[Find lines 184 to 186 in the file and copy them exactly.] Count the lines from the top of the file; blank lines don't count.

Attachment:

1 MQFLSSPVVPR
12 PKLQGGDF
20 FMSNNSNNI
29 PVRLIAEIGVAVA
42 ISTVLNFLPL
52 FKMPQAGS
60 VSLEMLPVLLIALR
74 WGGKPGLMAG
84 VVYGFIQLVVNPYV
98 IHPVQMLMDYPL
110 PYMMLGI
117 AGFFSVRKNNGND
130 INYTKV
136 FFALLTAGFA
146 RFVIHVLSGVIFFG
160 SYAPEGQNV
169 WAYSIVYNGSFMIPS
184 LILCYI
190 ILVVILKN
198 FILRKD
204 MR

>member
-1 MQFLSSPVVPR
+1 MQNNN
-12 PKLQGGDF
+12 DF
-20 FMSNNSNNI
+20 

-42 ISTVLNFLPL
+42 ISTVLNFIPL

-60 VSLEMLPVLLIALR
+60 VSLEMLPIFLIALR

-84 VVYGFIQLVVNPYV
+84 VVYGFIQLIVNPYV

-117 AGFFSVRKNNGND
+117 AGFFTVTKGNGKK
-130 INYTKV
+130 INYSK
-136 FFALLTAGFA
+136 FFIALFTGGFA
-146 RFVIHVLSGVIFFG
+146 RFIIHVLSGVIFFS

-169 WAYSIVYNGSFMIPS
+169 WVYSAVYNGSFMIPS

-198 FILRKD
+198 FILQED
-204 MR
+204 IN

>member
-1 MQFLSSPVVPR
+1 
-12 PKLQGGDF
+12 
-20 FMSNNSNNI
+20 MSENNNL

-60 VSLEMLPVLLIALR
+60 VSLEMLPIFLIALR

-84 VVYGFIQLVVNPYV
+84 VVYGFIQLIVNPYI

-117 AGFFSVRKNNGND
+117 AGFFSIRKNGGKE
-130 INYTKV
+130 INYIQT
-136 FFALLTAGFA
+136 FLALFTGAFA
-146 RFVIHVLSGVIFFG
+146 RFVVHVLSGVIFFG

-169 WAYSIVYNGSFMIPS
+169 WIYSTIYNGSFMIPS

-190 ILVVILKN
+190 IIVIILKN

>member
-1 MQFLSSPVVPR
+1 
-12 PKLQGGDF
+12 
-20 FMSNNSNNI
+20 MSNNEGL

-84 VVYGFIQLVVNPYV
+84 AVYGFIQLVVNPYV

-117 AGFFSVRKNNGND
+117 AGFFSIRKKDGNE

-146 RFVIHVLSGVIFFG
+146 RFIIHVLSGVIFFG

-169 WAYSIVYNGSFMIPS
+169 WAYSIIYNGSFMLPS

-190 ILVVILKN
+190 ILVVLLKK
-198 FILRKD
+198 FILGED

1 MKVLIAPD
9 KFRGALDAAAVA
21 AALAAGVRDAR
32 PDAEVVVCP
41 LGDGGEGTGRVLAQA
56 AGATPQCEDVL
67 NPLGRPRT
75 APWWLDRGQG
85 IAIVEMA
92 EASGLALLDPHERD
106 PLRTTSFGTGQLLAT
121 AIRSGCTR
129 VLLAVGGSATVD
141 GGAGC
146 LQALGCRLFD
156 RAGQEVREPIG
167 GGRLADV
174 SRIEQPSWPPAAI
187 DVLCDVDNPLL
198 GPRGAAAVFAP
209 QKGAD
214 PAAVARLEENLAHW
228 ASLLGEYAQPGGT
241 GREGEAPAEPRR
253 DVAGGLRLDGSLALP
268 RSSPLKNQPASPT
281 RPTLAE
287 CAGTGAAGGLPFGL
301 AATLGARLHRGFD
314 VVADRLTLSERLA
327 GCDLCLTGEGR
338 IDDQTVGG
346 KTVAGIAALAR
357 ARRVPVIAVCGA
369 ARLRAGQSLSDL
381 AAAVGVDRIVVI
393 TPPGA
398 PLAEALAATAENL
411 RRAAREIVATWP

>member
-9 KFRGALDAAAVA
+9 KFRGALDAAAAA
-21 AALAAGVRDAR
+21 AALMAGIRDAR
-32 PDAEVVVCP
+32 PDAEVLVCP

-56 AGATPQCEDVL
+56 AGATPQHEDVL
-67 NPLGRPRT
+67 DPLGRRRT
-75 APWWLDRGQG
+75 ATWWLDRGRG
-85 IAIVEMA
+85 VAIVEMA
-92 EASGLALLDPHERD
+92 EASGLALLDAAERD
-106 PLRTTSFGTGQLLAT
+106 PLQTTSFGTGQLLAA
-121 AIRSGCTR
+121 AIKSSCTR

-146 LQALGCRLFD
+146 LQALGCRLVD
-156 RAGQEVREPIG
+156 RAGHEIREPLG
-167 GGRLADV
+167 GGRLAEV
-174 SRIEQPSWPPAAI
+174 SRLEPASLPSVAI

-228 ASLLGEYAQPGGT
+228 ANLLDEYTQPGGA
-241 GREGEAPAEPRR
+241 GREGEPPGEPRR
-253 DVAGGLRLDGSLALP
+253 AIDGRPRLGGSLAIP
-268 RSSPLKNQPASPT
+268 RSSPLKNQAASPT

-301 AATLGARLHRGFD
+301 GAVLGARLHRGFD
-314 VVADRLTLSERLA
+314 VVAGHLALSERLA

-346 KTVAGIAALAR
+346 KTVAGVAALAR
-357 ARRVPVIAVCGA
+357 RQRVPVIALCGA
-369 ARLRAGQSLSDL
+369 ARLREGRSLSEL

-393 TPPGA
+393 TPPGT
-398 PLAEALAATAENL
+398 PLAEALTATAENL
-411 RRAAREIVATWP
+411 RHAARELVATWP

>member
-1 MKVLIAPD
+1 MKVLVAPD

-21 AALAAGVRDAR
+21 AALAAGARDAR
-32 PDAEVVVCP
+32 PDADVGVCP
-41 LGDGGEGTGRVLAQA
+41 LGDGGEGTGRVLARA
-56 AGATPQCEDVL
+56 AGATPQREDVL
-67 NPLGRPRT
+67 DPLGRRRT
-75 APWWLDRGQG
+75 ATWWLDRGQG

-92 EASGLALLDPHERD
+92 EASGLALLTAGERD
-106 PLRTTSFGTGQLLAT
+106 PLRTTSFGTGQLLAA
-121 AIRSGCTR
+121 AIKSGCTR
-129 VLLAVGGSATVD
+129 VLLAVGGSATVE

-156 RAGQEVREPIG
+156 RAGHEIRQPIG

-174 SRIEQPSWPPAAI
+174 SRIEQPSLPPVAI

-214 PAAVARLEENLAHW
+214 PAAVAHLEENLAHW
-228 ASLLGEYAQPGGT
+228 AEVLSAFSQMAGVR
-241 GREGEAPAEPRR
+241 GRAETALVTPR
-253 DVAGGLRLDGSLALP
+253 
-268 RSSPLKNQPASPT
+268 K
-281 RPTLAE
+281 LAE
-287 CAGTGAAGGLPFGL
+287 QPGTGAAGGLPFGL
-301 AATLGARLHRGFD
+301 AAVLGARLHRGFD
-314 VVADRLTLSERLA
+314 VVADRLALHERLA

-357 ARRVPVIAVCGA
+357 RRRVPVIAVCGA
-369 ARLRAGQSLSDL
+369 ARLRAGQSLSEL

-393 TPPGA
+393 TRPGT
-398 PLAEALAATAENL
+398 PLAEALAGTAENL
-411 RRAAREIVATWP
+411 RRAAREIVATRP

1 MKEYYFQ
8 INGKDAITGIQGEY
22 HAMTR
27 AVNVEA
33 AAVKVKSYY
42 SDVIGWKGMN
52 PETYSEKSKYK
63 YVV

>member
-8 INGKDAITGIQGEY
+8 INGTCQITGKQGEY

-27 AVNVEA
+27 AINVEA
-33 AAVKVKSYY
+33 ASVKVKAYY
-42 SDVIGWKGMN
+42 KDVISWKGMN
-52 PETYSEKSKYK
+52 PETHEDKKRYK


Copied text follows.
-1 MKVLIAPD
+1 MKVLVAPD

-21 AALAAGVRDAR